Prehistoric natural history

The only complete skull of a mammoth discovered in the United Kingdom was unearthed in 1864 close to where Uphall Road is today. The skull can now be seen in the Natural History Museum and a cast of the skull and other prehistoric animal remains can be seen at Redbridge Museum, Central Library, Ilford.

Iron Age

Redevelopment has destroyed much of the evidence for early Ilford, but the oldest evidence for human occupation is the first- and second-century BC Iron Age earthwork known as Uphall Camp. This was situated between the Roding and Ilford Lane and is recorded in 18th-century plans.[2] Roman finds have also been made in the vicinity.[8]

Lavender Mount

A nearby mound called Lavender Mount existed into the 1960s, when it was removed during building work at Howards chemical works. Excavation has shown that Lavender Mount may have been a 16th-century 'beacon-mound'. Archaeological discoveries are displayed at Redbridge Museum.[9]

Economic development

High Road Ilford with Waterstones bookshop in the foreground on the left and the town hall in the background
Redbridge Town Hall, High Road, Ilford

Ilford straddled the important road from London to Colchester. The Middlesex and Essex Turnpike Trust controlled and maintained the road from 1721. The River Roding was made navigable for barges as far as Ilford Bridge from 1737.[8] Ilford remained largely rural until its expansion in the 19th century. This brought about brickworks, cement works and coal yards to service the new buildings, largely centred on the River Roding. In 1839, a railway station was opened on the line from Romford to Mile End. The early businesses gave way to new industries, such as paper making and services such as steam laundries and collar making, to provide for the new commuting class created by the railway. A number of major businesses have been founded in the town, including the eponymous photographic film and chemicals manufacturer Ilford Photo.[10] This was founded in 1879 by Alfred H. Harman, a photographer from Peckham, who established the business in a house in Cranbrook Road making gelatino-bromide 'dry' plates.[2] The business soon outgrew these premises, and its headquarters moved to a site at Roden Street until 1976 when the factory was closed. Many Ilford Limited products are displayed at Redbridge Museum.[9]

The radio, electronics and telecommunications company Plessey, founded in 1917 in Marylebone, moved to Cottenham Road in Ilford early in 1919 and then to Vicarage Lane where it became one of the largest manufacturers in its field. During World War II, the factory was heavily damaged by bombing and the company carried out much of its manufacture, with 2,000 workers servicing a production line, located in the underground railway tunnel between Wanstead and Gants Hill.[2] In 1955 the company employed 15,000 workers, in sites throughout Ilford and neighbouring areas, with an extensive research department.[2] BAL-AMi Jukeboxes were manufactured at 290–296 High Road, Ilford, during the 1950s, which also served as the headquarters of the Balfour (Marine) Engineering company.[11] The Exchange is the main shopping centre.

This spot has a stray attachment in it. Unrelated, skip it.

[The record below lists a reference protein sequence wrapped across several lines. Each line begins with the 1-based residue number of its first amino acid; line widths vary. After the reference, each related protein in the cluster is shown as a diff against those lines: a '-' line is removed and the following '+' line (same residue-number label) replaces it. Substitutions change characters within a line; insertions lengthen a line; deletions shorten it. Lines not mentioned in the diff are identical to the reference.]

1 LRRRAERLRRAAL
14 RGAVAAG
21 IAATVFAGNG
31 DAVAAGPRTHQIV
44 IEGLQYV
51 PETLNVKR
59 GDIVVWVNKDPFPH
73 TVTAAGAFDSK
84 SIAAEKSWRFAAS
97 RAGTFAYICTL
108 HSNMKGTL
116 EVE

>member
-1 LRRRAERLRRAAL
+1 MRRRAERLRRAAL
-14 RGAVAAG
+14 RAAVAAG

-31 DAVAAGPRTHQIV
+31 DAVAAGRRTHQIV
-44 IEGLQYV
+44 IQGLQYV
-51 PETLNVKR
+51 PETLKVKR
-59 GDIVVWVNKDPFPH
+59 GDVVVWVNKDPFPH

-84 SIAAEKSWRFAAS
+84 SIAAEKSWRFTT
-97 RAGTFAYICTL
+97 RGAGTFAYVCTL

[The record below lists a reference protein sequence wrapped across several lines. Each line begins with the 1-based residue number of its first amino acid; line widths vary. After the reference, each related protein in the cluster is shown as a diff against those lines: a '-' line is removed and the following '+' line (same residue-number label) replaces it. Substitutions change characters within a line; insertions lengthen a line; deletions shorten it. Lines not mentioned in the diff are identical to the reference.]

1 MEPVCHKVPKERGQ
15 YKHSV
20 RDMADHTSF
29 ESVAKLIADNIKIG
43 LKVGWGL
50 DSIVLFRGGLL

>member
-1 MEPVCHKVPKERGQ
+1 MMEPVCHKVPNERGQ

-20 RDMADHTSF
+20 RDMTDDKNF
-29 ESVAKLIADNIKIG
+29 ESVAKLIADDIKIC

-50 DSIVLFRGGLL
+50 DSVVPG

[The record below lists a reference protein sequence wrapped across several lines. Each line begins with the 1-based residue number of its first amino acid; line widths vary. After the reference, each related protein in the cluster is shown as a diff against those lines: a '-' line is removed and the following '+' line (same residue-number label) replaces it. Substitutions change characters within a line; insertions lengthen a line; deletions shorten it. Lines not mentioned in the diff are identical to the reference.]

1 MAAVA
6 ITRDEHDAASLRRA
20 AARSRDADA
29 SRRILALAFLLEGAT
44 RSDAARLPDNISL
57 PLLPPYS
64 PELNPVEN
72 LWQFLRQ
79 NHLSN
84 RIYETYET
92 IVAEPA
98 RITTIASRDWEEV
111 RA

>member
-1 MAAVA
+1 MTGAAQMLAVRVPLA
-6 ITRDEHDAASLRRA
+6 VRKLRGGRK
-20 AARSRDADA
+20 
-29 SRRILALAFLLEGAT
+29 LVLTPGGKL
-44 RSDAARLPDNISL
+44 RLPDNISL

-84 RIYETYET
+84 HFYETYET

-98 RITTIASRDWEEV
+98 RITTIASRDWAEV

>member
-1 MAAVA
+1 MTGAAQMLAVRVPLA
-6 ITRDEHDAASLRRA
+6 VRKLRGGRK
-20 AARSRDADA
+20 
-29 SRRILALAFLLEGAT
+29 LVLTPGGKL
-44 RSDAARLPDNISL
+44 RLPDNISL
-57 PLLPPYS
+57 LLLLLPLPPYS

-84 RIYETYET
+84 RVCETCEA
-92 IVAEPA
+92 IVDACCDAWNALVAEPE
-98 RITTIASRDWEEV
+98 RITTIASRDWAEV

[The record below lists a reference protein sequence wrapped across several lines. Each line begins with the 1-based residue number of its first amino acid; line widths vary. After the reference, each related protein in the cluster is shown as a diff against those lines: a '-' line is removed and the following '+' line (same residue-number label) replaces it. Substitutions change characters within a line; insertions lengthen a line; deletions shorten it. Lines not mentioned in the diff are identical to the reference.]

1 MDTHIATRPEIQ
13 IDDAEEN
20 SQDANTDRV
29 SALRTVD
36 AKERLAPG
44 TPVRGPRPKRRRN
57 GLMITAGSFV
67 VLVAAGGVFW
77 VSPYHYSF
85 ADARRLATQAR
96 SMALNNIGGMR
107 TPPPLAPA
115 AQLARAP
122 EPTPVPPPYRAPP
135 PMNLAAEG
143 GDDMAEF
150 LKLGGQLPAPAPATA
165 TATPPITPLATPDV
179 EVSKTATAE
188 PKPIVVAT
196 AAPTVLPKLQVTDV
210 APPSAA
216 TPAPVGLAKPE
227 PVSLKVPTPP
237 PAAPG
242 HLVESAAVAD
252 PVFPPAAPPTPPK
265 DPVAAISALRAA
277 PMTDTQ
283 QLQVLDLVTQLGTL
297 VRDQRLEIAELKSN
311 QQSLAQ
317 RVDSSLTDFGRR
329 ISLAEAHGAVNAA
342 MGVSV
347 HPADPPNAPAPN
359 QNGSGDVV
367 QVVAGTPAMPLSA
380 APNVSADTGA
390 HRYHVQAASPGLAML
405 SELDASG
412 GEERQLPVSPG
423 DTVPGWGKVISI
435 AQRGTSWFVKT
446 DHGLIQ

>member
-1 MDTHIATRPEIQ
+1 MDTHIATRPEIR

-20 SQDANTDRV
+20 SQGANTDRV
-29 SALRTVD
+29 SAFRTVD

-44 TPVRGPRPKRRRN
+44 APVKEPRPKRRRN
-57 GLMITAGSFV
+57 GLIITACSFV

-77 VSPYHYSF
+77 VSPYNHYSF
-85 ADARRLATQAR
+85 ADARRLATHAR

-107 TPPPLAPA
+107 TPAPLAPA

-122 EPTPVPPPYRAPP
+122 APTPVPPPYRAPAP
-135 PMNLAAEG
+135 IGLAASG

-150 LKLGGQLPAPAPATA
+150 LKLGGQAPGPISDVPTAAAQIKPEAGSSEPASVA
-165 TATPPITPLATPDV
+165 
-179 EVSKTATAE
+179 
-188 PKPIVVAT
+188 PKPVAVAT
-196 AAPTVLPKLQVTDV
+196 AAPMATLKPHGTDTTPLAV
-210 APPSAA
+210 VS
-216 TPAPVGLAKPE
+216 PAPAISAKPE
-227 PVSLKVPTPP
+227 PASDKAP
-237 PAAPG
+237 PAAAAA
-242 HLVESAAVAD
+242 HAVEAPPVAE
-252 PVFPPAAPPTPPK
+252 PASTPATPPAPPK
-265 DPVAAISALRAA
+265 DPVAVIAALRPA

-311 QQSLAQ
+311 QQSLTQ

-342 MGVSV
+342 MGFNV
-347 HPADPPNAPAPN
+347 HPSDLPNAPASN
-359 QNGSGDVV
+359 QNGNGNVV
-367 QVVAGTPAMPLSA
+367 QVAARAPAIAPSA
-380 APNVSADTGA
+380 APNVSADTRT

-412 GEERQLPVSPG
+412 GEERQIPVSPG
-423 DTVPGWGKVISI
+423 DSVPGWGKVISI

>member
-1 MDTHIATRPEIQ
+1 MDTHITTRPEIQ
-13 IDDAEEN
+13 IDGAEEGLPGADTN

Central Library and Museum, Clements Road, Ilford

Suburban expansion

High buildings in central Ilford

By 1653, Ilford was a compact village of 50 houses, mostly sited north and south of the current Broadway[2] and the area was distinctly rural. In 1801 the population of Ilford was 1,724 and by 1841 it had grown to 3,742.[2] It had a population of 41,244 in 1901 and occupied an area of 8,496 acres (34 km2). 2,500 houses of the vast Becontree Estate, built by the London County Council from 1921, were within the boundaries of Ilford; the addition caused a rise in population of 11,600 by 1926.[2] The Central line service of the London Underground to new and former main-line stations in the area began in 1947[12] and the population of the Municipal Borough of Ilford peaked in 1951 at 184,706, declining to 178,024 in 1961 before being absorbed into Redbridge and Greater London in 1965. At the 2001 Census the combined populations of the Ilford North and Ilford South constituencies was 196,414.[13][14]

Notable events

John Logie Baird, who invented the television, moved to Ilford in the mid to late 1920s to work on his new invention. He worked in a workshop on the roof of the Plessey premises in Ley Street, which has long since been demolished to make way for new housing.

In 1922, Ilford became notorious for being the site of the Thompson-Bywaters case, a cause celebre in the United Kingdom that later influenced the debate around capital punishment in the UK.

Ilford was also the birthplace of the actor Maggie Smith who left to Oxford at the age of four.

During World War II an Ilford man lost his life when his Royal Air Force training aircraft crashed in the United States. Local residents living near the site, in the State of Oklahoma, erected a monument in 2000 honouring the lives of all four RAF fliers who perished. The event was attended by the Mayor of Redbridge and his mace-bearer, to much local acclaim. The residents, who include Choctaw Indians and the Choctaw Nation government, continue honouring the lives of all four on each anniversary of the crashes, which took place in February 1943.[15]


Its proximity to the Olympic Park in Stratford meant that in 2011, Ilford was the fastest-growing tourist destination in Europe due to the London 2012 Summer Olympics.[16]